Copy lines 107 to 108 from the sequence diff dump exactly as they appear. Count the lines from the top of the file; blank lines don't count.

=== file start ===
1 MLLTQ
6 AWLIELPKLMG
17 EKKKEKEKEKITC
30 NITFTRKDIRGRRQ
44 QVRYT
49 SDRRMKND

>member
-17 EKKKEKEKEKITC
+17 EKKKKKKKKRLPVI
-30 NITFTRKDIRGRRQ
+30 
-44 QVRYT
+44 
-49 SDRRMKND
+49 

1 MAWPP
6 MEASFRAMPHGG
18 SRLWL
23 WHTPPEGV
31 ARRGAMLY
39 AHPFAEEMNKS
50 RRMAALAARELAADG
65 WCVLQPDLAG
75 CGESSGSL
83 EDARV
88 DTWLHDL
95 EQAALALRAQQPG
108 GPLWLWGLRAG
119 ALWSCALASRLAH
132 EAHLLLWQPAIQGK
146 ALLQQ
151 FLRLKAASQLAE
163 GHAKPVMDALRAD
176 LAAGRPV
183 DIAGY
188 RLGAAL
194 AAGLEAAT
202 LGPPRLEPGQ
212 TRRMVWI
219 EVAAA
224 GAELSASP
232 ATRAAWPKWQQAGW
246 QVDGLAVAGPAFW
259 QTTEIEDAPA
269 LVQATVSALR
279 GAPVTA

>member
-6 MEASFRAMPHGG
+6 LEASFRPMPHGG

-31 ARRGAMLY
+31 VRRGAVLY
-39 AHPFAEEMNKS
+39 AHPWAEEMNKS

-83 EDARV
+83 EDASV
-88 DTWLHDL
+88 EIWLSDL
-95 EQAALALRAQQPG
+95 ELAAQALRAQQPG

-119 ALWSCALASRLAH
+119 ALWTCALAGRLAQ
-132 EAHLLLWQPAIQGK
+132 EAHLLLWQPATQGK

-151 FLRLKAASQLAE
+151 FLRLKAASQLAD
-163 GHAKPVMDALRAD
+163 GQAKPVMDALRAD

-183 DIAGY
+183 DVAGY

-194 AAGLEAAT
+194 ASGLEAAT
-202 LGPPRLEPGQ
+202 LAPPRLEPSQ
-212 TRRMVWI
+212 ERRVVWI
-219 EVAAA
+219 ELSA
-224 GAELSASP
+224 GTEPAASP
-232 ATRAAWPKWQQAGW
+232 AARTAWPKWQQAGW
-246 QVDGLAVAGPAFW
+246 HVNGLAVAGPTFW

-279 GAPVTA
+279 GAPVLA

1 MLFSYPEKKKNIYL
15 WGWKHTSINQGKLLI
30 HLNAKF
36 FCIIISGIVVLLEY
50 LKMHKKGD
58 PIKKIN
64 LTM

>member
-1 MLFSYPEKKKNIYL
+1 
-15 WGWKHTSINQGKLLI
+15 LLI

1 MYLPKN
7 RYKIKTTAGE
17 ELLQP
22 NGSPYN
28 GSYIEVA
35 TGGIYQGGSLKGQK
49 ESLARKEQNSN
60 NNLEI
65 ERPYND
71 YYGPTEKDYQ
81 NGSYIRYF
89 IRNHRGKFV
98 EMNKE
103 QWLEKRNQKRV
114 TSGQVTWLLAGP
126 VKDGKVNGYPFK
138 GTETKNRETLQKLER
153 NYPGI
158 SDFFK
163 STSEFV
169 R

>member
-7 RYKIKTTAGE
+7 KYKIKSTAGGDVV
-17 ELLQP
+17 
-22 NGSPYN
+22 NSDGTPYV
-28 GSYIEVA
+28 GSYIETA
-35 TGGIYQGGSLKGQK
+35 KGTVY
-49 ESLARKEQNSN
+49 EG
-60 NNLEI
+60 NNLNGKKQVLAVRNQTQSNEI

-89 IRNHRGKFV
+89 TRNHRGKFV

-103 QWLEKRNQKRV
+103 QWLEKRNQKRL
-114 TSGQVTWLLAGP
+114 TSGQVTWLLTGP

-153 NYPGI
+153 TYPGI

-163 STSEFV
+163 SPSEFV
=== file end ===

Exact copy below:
71 YYGPTEKDYQ
81 NGSYIRYF